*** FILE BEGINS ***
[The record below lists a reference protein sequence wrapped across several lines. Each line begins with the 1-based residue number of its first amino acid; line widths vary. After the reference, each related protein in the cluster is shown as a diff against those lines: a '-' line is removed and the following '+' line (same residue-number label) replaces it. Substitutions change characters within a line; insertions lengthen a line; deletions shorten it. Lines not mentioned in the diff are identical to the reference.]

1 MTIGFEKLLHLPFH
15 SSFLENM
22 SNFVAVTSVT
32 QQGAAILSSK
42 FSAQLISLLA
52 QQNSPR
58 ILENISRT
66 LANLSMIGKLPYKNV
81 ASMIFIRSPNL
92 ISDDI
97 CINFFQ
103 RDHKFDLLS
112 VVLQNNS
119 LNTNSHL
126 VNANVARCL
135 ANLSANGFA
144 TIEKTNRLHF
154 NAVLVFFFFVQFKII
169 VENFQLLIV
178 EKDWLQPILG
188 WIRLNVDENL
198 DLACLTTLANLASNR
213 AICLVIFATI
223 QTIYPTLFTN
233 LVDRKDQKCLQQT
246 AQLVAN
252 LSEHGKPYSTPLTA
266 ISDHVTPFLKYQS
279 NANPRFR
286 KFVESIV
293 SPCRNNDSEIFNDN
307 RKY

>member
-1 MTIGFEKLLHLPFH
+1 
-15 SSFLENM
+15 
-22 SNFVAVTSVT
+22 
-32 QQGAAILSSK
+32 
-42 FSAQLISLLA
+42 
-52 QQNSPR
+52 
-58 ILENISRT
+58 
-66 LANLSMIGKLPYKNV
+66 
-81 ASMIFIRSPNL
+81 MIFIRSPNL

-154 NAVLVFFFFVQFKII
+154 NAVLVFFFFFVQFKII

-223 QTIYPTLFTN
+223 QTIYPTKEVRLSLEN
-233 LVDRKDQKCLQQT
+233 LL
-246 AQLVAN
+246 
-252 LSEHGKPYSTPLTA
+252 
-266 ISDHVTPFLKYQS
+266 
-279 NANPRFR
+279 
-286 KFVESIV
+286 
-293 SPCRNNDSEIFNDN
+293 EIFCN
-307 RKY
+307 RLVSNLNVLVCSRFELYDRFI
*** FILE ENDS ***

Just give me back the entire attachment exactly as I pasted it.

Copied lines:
[The record below lists a reference protein sequence wrapped across several lines. Each line begins with the 1-based residue number of its first amino acid; line widths vary. After the reference, each related protein in the cluster is shown as a diff against those lines: a '-' line is removed and the following '+' line (same residue-number label) replaces it. Substitutions change characters within a line; insertions lengthen a line; deletions shorten it. Lines not mentioned in the diff are identical to the reference.]

1 MTIGFEKLLHLPFH
15 SSFLENM
22 SNFVAVTSVT
32 QQGAAILSSK
42 FSAQLISLLA
52 QQNSPR
58 ILENISRT
66 LANLSMIGKLPYKNV
81 ASMIFIRSPNL
92 ISDDI
97 CINFFQ
103 RDHKFDLLS
112 VVLQNNS
119 LNTNSHL
126 VNANVARCL
135 ANLSANGFA
144 TIEKTNRLHF
154 NAVLVFFFFVQFKII
169 VENFQLLIV
178 EKDWLQPILG
188 WIRLNVDENL
198 DLACLTTLANLASNR
213 AICLVIFATI
223 QTIYPTLFTN
233 LVDRKDQKCLQQT
246 AQLVAN
252 LSEHGKPYSTPLTA
266 ISDHVTPFLKYQS
279 NANPRFR
286 KFVESIV
293 SPCRNNDSEIFNDN
307 RKY

>member
-1 MTIGFEKLLHLPFH
+1 
-15 SSFLENM
+15 
-22 SNFVAVTSVT
+22 
-32 QQGAAILSSK
+32 
-42 FSAQLISLLA
+42 
-52 QQNSPR
+52 
-58 ILENISRT
+58 
-66 LANLSMIGKLPYKNV
+66 
-81 ASMIFIRSPNL
+81 MIFIRSPNL

-154 NAVLVFFFFVQFKII
+154 NAVLVFFFFFVQFKII

-223 QTIYPTLFTN
+223 QTIYPTKEVRLSLEN
-233 LVDRKDQKCLQQT
+233 LL
-246 AQLVAN
+246 
-252 LSEHGKPYSTPLTA
+252 
-266 ISDHVTPFLKYQS
+266 
-279 NANPRFR
+279 
-286 KFVESIV
+286 
-293 SPCRNNDSEIFNDN
+293 EIFCN
-307 RKY
+307 RLVSNLNVLVCSRFELYDRFI